Female teachers who aspire to lead schools are still thwarted by the "glass ceiling" and those who do gain headships say their leadership qualities and professional authority are constantly questioned and challenged, a report says.
Researchers at the University of Manchester found that women are still held back by gender discrimination in the appointments procedure, and are put off going for top jobs because of workload and a lack of flexible working.
They also expressed concern that women are less well supported in terms of career progression.
The study, of more than 1,000 teachers and heads, found that 40 per cent thought it was easier to become a primary headteacher if you were a man; only 10 per cent believed it was easier if you were a woman. More than half of respondents thought men were advantaged in appointments to secondary headships.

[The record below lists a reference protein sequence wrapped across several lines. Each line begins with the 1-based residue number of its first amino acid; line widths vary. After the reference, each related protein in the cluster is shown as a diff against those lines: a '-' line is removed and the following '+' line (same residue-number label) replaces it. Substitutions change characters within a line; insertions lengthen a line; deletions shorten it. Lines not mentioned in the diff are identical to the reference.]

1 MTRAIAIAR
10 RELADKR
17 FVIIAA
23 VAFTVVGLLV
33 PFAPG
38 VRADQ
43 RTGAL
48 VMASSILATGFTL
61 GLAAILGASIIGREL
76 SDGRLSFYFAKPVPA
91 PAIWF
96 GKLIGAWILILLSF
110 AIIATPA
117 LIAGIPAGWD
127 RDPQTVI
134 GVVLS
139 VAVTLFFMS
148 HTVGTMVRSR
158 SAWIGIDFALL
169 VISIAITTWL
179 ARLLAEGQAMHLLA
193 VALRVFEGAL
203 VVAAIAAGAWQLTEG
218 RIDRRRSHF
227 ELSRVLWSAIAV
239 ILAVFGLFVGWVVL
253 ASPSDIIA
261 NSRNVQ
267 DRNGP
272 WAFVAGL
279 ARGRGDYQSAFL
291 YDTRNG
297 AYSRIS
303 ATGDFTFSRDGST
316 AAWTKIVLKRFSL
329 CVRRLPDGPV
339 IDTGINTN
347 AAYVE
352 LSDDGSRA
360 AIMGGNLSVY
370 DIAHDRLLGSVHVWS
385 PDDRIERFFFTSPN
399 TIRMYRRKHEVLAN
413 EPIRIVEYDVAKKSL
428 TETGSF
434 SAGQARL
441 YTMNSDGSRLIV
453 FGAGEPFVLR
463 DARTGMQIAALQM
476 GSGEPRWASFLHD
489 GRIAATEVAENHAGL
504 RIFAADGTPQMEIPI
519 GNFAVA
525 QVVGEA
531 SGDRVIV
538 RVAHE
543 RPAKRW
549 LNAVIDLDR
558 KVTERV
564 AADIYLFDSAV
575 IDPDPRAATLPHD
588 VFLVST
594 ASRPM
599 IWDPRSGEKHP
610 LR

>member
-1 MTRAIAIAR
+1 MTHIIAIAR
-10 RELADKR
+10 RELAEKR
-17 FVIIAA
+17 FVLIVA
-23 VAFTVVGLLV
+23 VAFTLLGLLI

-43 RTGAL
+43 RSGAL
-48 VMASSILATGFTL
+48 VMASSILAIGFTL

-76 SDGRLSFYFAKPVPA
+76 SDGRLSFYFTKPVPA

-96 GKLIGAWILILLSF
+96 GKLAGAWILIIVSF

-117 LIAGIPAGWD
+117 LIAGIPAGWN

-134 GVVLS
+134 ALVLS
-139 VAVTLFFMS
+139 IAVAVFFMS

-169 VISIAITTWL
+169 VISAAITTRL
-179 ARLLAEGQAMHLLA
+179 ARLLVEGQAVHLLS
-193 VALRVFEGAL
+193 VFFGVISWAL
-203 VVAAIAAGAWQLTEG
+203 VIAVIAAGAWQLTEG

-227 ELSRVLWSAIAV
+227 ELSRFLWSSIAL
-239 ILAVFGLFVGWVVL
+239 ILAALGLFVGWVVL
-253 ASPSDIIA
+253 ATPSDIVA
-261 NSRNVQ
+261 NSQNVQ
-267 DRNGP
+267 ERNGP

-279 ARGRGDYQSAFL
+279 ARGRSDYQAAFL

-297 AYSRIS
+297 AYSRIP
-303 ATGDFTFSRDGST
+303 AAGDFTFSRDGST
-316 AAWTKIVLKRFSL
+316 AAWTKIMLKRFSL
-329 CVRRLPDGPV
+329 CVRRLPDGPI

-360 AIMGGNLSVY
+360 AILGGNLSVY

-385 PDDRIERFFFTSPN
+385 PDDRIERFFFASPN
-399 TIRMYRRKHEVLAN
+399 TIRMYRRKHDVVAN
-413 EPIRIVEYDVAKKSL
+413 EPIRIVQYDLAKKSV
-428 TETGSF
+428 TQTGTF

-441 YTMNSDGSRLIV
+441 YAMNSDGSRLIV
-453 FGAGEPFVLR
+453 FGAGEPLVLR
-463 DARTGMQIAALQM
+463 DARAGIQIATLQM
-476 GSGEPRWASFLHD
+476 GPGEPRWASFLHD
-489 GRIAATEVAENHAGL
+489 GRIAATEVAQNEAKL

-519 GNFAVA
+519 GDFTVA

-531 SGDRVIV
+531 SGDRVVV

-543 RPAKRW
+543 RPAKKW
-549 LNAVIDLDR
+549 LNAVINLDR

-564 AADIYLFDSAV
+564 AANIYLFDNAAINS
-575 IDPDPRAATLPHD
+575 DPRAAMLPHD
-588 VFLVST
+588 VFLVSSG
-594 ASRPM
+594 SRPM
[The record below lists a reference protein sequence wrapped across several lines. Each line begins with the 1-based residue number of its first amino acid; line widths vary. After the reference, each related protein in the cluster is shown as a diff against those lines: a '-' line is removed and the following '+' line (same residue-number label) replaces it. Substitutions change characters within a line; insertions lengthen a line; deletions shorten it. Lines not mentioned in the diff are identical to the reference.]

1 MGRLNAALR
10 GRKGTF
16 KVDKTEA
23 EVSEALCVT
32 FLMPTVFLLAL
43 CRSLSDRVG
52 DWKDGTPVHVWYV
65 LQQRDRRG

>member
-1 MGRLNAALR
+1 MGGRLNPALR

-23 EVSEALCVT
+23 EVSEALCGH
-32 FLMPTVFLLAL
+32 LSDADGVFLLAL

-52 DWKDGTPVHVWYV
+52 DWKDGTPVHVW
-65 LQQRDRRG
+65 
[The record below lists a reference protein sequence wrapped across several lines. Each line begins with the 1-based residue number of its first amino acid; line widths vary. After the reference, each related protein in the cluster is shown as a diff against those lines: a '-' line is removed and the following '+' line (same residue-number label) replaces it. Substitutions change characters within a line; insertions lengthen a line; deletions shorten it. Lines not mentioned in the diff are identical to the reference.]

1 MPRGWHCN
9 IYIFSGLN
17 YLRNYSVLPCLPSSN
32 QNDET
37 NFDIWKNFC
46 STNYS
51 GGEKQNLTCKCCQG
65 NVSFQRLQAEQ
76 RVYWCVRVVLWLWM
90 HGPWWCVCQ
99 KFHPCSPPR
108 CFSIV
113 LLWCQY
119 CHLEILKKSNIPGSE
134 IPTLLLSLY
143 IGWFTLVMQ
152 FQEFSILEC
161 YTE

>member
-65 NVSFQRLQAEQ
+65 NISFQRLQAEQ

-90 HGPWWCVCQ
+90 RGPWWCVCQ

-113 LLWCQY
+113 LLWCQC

The findings also indicated a reticence among women to go for the top job. Only 53 per cent of women who completed the National Professional Qualification for Headship aspired to lead, compared with 65 per cent of men.
However, the report suggested that male leaders favoured female deputies. The questionnaire found in primaries with female heads, 75 per cent of deputies were female, but in schools lead by men, 90 per cent of deputies were.
The report, entitled No Job for a Woman? The Impact of Gender in School Leadership, was carried out for teaching union the NASUWT.
Its general secretary, Chris Keates, said: "Too many women school leaders are confined to jobs in smaller schools, on lower salaries and concentrated in particular areas. More needs to be done by the coalition Government and other relevant national bodies to redress these imbalances."